When the discussion naturally starts to wind down, the group disperses. Some students are knitting by the fire, some are off completing journal assignments, some are working on individual projects, like your friend scraping a deer hide as part of her research on human evolution, and others are busy cataloging this morning's animal tracks in the Walden natural history almanac. You and a few others are rolling out dough and cutting up vegetables to make a lunch snack: pizza cooked in the cob oven!

Before you came to Walden, you wouldn't have recognized all of this as "school." Even now, some of your friends who are not in the program don't really understand. They ask, "How do you know what you are supposed to learn if there aren't any tests? What do you even do all day?" They imagine a bunch of teenagers lying around eating junk food and playing video games all day. As you look around at your classmates, your whole community humming with purpose and buzzing with excitement, it seems ridiculous to think of anyone feeling bored or lazy here -- there's just way too much amazing stuff happening all around you  to ever feel bored! You've learned to love the freedom here -- you are encouraged to be curious and pursue the things that interest you, and even though it is a lot of work researching, reflecting,  and documenting all of your experiences for your portfolio, you enjoy it because you are learning about things that are meaningful to you.

Someone rings the big iron bell signaling that lunch is ready and students emerge from wherever they were working and gather by the fire again. Lunch is full of laughter and storytelling, and it feels great to eat something warm on a cold day. After lunch, you grab your journal and hike with the rest of the group a couple miles out to the beaver pond. This will be part of a larger project to learn about the history of this place: Cumming Nature Center. Earlier this fall, you were part of an archaeological dig at the Frost Town pioneer settlement on the other side of the park. Today, you are learning about ecological succession and beavers' important role in transforming landscapes.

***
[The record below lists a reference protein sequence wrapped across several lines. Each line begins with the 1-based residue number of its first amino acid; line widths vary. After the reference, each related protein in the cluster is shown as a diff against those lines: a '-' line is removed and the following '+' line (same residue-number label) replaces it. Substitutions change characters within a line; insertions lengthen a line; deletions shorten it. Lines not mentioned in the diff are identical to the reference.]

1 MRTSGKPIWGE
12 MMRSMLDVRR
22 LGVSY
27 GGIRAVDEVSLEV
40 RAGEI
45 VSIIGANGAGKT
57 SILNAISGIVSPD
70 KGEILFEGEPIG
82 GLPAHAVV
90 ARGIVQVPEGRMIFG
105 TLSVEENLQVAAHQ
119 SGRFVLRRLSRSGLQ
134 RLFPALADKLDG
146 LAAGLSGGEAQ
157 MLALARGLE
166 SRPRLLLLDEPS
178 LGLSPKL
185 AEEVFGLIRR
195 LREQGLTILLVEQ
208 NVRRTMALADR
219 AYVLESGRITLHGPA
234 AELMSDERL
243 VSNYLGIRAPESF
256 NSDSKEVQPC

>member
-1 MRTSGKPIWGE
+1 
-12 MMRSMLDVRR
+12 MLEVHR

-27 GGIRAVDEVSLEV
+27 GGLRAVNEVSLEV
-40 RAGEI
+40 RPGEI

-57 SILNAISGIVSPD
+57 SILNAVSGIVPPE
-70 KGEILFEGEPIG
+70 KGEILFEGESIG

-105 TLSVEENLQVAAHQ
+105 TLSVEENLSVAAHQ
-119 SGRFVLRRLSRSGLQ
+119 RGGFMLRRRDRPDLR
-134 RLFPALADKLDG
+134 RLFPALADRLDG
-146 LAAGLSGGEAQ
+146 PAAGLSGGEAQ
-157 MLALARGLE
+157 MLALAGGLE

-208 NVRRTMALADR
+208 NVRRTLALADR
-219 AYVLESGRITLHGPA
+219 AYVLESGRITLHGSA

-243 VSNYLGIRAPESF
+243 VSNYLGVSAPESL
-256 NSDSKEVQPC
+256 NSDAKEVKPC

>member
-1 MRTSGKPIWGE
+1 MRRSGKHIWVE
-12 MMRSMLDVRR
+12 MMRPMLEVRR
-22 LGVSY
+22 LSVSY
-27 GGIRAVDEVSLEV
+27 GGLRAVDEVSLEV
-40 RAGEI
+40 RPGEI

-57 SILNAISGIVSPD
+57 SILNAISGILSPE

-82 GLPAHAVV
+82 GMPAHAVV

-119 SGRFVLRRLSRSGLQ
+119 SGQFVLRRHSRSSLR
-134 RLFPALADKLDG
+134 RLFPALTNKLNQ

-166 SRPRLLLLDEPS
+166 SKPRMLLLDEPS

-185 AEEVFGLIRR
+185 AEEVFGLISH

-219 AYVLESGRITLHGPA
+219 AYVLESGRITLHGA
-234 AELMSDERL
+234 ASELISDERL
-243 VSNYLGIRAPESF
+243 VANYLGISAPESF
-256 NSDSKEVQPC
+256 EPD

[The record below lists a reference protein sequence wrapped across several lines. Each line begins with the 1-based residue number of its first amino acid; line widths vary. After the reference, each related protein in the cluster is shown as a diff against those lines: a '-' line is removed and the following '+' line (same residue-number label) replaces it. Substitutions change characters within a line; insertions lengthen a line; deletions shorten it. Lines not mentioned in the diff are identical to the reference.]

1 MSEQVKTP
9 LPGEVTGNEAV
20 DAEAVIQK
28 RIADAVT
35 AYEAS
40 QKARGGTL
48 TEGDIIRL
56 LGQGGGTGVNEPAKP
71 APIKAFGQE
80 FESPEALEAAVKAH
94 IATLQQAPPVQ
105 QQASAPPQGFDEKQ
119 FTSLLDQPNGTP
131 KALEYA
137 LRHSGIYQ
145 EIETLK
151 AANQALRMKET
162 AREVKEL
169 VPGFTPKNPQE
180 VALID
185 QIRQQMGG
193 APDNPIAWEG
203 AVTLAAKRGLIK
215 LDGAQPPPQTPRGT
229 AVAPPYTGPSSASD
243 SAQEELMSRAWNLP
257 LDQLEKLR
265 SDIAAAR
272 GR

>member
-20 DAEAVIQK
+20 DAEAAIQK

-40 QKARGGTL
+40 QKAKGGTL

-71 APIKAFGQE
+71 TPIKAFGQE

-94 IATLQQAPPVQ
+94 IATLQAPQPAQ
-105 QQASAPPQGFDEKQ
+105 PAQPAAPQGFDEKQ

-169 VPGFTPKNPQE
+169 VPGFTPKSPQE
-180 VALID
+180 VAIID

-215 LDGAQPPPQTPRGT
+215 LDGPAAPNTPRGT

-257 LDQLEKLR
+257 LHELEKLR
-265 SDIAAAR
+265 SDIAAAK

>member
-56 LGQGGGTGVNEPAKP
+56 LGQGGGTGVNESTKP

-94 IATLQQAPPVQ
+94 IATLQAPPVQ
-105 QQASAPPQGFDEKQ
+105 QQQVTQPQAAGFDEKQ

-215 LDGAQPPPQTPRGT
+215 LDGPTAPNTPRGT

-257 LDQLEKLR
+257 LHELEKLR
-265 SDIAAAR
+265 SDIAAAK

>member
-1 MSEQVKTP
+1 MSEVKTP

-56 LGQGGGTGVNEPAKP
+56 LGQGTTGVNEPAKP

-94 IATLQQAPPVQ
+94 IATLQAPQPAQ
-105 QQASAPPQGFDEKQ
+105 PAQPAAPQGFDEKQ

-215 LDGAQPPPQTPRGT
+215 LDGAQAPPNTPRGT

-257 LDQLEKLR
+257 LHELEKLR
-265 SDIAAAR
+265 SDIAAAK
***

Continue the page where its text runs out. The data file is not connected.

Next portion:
Some days are different. Some days you spend the afternoon working on a creative writing assignment with guidance from a published author. Some days, you work on your apprenticeship, studying with professional woodworkers, potters, blacksmiths, and other artists. Some days, you go on field trips to learn about other cultures or listen to guest speakers. Other days, you spend half the day working in the garden, growing beans, as Thoreau did. And other days, you spend time in the library working on your portfolio with guidance from your teachers. You know that, even though a lot of work has to go into your portfolio, your teachers are there to support you through the process so that you are creating something of high quality of which you can feel proud.

As the school day winds down, you walk back down the path to the road to the spot where your day began. The ground is still covered in snow, but most of the ice has melted from the tree branches. You know that the winter is just beginning and that it will get colder in the months to come, but you are eager to face these challenges. Like Thoreau, you have come to this school in the woods to have a different sort of education -- one that is not always easy, but certainly rewarding! Deep inside, you feel ready for all of the adventures still to come because, even though your future is full of mystery and surprises, you trust in your own resilience and resourcefulness. That is truly what The Walden Project is all about -- learning about you!